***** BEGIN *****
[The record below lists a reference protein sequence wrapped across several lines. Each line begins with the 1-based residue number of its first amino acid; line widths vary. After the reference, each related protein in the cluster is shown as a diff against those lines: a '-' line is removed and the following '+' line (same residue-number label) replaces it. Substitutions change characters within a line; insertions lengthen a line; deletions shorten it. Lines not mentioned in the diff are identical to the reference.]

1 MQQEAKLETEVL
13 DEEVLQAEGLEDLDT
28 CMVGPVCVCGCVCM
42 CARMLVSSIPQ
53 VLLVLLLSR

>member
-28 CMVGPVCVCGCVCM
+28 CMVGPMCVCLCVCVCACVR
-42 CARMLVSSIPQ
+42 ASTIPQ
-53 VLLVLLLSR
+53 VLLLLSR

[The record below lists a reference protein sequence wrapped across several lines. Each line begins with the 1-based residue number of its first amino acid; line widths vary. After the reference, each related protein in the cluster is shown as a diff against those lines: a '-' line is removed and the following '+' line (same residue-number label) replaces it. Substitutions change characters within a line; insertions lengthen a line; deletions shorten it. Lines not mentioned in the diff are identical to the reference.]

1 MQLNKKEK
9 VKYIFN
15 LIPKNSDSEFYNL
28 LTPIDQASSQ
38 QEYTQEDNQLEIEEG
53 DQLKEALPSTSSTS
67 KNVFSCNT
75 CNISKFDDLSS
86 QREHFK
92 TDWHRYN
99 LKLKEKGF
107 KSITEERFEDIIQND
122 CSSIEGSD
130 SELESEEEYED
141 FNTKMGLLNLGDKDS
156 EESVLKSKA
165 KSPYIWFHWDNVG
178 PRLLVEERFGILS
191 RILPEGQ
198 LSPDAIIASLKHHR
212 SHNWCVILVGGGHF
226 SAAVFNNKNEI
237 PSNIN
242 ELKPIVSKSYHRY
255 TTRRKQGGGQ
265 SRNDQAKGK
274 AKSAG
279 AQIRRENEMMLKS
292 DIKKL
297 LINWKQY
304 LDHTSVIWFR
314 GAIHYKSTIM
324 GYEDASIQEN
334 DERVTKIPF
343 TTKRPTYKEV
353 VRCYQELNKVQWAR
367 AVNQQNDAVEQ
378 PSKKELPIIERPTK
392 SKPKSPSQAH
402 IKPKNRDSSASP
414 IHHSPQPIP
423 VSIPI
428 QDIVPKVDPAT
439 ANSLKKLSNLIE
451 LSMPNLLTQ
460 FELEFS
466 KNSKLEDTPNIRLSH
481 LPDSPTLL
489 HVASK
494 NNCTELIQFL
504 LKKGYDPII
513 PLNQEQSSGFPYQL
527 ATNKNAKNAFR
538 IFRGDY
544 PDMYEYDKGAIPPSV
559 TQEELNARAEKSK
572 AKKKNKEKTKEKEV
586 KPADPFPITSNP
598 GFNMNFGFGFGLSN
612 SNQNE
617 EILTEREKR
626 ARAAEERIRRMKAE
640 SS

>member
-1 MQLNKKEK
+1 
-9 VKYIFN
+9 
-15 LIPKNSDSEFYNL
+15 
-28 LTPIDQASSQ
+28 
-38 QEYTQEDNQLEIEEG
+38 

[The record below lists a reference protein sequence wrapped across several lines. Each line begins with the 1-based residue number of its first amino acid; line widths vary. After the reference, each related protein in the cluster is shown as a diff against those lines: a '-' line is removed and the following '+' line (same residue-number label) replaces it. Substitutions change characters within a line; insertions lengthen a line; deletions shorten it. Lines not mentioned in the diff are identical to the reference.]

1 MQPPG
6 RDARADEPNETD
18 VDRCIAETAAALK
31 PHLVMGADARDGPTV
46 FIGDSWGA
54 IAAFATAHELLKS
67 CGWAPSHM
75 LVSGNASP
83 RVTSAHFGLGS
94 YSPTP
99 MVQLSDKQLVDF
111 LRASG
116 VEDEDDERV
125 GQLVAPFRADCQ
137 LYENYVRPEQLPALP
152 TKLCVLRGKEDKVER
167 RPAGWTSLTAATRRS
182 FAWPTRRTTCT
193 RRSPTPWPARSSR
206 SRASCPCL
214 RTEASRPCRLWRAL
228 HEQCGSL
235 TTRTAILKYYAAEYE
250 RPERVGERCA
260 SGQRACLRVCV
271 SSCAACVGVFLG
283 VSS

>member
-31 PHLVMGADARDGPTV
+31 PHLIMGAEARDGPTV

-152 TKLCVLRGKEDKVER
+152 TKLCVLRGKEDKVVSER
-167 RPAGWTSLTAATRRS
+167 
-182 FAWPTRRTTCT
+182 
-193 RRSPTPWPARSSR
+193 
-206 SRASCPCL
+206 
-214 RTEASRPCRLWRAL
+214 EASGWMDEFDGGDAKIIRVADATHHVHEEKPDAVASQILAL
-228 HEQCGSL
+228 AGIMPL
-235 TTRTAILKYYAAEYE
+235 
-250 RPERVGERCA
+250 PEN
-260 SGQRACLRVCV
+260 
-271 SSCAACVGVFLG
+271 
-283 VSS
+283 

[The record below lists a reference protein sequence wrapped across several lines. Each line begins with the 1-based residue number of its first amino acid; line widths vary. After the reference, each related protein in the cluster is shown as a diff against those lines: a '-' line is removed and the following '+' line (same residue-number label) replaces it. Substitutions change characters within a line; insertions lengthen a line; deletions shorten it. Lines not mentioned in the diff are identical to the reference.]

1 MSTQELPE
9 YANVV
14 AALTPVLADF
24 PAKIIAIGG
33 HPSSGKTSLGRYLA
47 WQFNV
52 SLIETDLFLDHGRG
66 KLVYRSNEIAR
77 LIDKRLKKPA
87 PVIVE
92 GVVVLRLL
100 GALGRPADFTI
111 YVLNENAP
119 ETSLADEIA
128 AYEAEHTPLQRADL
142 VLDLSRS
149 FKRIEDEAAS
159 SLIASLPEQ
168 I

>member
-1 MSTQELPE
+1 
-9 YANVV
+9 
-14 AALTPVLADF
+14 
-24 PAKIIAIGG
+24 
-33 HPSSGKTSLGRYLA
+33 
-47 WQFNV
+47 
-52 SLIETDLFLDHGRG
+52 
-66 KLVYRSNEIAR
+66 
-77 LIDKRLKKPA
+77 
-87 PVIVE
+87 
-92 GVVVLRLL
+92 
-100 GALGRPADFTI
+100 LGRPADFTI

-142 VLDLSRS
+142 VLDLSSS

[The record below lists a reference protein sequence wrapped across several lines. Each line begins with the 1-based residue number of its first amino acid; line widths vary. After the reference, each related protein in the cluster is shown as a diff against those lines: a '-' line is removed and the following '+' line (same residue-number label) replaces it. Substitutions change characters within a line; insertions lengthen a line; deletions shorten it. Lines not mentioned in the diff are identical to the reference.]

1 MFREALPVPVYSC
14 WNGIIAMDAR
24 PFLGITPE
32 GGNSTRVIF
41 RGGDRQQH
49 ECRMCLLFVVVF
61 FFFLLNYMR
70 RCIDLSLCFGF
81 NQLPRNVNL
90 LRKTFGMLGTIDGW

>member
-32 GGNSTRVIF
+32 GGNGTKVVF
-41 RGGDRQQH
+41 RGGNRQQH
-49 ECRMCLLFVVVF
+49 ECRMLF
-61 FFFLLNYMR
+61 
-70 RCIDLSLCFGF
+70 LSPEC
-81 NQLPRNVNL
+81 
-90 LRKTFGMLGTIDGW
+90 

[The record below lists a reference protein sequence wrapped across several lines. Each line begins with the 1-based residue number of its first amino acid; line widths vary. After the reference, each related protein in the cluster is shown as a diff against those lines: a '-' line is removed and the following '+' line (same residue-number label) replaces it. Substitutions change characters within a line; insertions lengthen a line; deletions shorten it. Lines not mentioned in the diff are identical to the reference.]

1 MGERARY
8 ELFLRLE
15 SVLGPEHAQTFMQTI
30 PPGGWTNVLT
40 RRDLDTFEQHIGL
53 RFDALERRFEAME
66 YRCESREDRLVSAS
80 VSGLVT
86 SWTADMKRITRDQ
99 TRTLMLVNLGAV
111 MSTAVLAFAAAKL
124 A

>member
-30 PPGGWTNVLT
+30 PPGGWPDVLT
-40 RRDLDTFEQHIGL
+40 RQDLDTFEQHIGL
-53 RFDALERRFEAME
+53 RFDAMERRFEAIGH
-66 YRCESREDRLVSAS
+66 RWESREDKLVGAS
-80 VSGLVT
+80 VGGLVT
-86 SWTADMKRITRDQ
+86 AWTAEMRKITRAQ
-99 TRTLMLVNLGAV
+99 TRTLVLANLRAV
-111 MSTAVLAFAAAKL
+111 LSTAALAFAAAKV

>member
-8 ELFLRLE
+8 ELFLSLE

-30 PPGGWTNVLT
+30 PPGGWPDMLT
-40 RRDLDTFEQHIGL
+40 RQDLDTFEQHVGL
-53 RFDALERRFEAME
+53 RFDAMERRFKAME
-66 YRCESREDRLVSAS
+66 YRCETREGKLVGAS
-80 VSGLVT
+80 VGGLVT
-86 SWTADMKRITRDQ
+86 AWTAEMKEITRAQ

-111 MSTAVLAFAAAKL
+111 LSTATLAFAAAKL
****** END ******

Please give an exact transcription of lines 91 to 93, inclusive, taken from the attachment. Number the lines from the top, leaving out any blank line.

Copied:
6 RDARADEPNETD
18 VDRCIAETAAALK
31 PHLVMGADARDGPTV